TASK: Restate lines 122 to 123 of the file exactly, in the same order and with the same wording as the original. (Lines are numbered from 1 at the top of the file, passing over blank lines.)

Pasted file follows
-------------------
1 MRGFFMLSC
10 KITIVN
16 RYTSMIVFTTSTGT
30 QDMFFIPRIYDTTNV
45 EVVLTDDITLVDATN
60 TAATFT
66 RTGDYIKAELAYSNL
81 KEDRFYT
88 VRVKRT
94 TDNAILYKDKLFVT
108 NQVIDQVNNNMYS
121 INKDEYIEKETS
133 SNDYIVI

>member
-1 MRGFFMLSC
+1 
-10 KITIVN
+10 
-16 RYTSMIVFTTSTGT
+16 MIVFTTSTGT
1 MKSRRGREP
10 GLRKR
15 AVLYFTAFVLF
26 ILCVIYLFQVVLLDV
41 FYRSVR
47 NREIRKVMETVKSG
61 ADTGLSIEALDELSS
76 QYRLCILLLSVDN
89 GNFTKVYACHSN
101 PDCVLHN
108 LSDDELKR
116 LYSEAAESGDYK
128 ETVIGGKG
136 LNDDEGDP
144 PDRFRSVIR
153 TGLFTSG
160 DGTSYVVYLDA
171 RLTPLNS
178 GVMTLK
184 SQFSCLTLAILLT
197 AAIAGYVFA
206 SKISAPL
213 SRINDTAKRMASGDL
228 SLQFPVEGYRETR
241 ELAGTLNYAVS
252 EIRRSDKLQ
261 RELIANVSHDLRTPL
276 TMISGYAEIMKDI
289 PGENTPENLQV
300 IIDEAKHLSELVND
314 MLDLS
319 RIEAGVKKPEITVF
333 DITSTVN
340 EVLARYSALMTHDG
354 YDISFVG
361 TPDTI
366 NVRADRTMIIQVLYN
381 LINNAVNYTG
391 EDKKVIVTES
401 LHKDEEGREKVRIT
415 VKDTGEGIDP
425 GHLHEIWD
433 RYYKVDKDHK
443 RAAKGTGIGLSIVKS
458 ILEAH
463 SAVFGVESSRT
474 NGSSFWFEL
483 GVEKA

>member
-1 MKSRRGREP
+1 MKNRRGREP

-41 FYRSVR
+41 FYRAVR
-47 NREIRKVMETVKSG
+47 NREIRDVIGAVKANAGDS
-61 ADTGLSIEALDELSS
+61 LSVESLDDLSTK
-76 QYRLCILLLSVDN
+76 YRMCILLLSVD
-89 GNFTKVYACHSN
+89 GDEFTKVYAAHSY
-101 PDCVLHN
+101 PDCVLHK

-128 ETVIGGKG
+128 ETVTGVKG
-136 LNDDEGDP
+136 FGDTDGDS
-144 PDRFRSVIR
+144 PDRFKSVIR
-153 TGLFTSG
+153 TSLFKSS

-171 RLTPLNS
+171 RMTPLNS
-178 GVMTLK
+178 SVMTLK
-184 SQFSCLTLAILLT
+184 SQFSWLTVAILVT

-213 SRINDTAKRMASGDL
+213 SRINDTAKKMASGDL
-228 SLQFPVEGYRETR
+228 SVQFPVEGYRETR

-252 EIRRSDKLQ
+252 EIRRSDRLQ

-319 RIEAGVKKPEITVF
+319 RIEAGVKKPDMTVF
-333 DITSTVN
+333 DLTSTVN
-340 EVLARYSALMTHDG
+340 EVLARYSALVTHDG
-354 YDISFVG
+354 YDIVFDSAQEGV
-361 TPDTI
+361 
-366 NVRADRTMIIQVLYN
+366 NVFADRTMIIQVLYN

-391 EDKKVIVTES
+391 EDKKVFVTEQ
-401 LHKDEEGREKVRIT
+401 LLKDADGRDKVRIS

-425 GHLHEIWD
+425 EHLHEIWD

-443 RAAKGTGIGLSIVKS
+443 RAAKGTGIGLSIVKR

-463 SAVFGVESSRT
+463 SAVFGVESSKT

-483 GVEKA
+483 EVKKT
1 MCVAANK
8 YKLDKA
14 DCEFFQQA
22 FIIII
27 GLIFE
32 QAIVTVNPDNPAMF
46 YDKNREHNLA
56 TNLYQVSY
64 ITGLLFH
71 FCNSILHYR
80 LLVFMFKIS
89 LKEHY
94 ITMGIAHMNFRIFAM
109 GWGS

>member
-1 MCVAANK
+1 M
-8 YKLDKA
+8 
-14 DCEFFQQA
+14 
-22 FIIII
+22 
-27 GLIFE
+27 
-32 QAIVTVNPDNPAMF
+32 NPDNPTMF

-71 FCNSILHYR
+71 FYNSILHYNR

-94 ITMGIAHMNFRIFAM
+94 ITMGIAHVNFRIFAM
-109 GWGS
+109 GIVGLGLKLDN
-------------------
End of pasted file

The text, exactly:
-443 RAAKGTGIGLSIVKS
+443 RAAKGTGIGLSIVKR